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PRECIOUS-Gold up, but on track for biggest annual loss in 32 years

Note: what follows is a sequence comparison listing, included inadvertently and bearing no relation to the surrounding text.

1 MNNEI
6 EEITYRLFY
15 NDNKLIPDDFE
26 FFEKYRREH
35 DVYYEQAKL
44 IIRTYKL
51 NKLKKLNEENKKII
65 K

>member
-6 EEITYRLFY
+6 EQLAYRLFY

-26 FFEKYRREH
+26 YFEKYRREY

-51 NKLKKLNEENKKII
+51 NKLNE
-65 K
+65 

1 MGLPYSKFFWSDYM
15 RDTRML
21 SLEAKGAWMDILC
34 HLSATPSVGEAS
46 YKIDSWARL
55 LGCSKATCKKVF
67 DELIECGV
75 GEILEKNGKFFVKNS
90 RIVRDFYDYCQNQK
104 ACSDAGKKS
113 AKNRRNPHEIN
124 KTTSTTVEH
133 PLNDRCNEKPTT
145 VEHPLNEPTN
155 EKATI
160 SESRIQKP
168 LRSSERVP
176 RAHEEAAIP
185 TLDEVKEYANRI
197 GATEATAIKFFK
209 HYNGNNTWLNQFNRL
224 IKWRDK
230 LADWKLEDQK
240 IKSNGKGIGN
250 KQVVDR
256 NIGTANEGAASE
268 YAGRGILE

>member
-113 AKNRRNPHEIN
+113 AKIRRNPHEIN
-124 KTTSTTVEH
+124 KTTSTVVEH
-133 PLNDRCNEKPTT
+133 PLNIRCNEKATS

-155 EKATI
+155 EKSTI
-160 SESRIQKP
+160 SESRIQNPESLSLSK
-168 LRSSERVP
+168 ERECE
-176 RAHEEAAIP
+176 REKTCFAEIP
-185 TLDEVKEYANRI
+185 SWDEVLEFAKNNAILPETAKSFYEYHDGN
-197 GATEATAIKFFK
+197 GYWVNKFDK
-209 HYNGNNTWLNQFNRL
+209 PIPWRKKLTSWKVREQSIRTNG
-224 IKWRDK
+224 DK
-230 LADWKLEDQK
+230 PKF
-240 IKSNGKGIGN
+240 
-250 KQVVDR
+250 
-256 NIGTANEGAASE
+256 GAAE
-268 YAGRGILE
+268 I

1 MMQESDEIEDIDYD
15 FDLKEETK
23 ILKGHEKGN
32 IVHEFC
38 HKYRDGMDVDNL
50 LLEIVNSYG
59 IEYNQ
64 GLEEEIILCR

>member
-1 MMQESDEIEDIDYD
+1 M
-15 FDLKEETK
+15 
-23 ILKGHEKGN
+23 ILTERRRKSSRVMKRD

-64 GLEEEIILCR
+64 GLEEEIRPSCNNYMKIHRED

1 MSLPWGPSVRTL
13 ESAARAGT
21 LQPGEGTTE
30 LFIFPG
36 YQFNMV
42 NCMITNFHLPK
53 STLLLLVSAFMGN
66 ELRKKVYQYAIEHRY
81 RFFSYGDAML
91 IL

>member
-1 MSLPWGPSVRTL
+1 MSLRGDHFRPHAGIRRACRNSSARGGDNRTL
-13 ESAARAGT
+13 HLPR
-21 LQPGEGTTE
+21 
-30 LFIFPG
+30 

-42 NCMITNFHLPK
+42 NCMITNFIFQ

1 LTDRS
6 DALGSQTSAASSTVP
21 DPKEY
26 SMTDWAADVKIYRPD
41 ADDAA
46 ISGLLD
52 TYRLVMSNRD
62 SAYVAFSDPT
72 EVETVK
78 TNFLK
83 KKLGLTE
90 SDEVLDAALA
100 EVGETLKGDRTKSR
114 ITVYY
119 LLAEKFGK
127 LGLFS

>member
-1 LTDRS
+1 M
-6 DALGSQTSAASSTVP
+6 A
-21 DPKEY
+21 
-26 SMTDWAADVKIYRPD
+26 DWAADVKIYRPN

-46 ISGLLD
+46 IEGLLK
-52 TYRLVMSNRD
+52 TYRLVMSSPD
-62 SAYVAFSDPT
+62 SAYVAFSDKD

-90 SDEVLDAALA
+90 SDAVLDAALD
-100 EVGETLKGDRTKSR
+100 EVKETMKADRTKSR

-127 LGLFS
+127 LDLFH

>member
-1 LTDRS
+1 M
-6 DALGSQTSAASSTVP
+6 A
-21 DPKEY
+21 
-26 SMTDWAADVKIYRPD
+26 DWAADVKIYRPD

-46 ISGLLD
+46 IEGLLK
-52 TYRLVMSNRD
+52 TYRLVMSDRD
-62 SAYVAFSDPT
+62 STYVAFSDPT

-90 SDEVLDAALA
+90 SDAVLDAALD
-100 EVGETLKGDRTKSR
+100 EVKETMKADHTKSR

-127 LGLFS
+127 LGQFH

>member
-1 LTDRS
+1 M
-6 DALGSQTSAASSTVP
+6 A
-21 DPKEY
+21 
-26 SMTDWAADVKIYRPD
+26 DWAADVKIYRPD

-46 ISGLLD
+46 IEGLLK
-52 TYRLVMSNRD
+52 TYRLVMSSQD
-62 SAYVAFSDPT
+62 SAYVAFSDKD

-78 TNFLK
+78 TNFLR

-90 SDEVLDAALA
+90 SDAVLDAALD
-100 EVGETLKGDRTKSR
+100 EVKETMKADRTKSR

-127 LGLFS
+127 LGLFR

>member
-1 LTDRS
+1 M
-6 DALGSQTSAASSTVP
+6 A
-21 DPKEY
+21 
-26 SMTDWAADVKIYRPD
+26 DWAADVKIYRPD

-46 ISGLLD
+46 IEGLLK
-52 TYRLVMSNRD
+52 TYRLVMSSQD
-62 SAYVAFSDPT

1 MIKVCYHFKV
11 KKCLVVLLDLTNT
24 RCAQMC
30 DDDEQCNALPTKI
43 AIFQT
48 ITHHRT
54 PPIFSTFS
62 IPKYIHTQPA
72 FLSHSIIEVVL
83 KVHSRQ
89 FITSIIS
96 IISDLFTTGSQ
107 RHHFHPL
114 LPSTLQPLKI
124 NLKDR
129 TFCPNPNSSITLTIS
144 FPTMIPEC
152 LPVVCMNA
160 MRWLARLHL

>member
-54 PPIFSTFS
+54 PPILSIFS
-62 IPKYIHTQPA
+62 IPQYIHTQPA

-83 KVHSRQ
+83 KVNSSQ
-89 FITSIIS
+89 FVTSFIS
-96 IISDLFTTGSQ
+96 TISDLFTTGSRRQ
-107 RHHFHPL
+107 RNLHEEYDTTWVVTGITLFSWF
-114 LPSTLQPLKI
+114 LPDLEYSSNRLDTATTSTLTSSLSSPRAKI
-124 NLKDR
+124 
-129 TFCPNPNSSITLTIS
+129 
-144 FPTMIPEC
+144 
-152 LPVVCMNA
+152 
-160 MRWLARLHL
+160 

* Gold turns higher after early drop to 6-month low * Fed stimulus cut, expected narrower U.S. deficits weigh * More outflows from SPDR Gold Trust exchange-traded fund * Coming up: U.S. CFTC Commitments of Traders report Friday By Frank Tang and Clara Denina NEW YORK/LONDON, Dec 20 (Reuters) - Gold rebounded from an early dip to a six-month low on short covering on Friday, but is still on track for its largest annual loss in 32 years, as the Federal Reserve's plan to scale back its monetary stimulus and expectations of narrower U.S. government deficits have weighed on bullion. The Fed said this week that the U.S. economy was strong enough to scale back its massive bond-buying stimulus, winding down an era of easy money that saw gold rally to an all-time high of $1,920.30 an ounce in 2011. The metal, a traditional inflation hedge and safe haven, also came under heavy selling pressure after the U.S. Congress reached a two-year budget deal earlier in the week, which is set to ease automatic spending cuts and reduce the risk of a government shutdown. "There is a real fundamental logic behind the selloff in gold, and it comes down to a real change in the way governments look at financing their activities as they are becoming more responsible," said Rob Lutts, chief investment officer of Cabot Money Management which has $550 million in client assets. "People are now saying there is no need for gold as a protection as much," Lutts said. Spot gold hit its lowest since June on Friday at $1,185.10 an ounce, closing in on a 3-1/2-year low reached on June 28. The market clawed back some ground later in the session, up 1 percent at $1,202 by 2:53 p.m. EST (1923 GMT) on a combination of short covering and physical buying, traders said. Option traders said there was limited buying of puts and other strategies to protect downside risk, while all eyes are on a possible sharp pullback if prices break below the June low of $1,180.71. U.S. Comex gold futures for February delivery settled up $10.10 an ounce at $1,203.70, with trading volume about 30 percent below its 30-day average, preliminary Reuters data showed. Prices are down around 3 percent this week, and some 28 percent year-to-date, set to end a 12-year consecutive run of gains. Gold lost 2.3 percent on Thursday, making it the financial asset hardest hit by the Fed's decision to cut its stimulus. FUND MANAGERS BEARISH Bullman Asset Management manager Nick Bullman said that gold could fall further as the Fed has only just started to taper, and investors have become very negative towards the metal because there is no sign of inflation. "We are in an environment where we are going to need a much bigger problem in the world than we foresee for gold to recapture any of its lustre," Baring Asset Management investment manager Andrew Cole said. As a gauge of investor sentiment, holdings in the SPDR Gold Trust, the world's largest gold-backed exchange-traded fund, fell 3.90 tonnes to 808.72 tonnes on Thursday, the lowest in nearly five years. Outflows from the top eight gold ETFs have totalled about 720 tonnes as investors channel more money to equities. Among other precious metals, silver gained 0.8 percent to $19.39 an ounce. Platinum was up 1.1 percent to $1,329.75 an ounce, while palladium rose 0.2 percent to $695 an ounce. 2:53 PM EST LAST/ NET PCT LOW HIGH CURRENT SETTLE CHNG CHNG VOL US Gold FEB 1203.70 10.10 0.8 1188.00 1206.90 122,249 US Silver MAR 19.453 0.267 1.4 19.130 19.520 32,795 US Plat JAN 1332.20 13.80 1.0 1314.50 1335.30 13,159 US Pall MAR 698.75 2.45 0.4 696.00 701.80 3,205 Gold 1202.00 12.40 1.0 1185.10 1206.99 Silver 19.390 0.150 0.8 19.170 19.520 Platinum 1329.75 14.75 1.1 1320.25 1334.75 Palladium 695.00 1.25 0.2 698.25 699.25 TOTAL MARKET VOLUME 30-D ATM VOLATILITY CURRENT 30D AVG 250D AVG CURRENT CHG US Gold 131,975 173,438 187,860 20.91 -0.37 US Silver 35,443 55,499 57,543 29.45 -1.76 US Platinum 21,960 11,834 12,601 18.92 1.14 US Palladium 3,342 6,514 5,924 20.58 0.52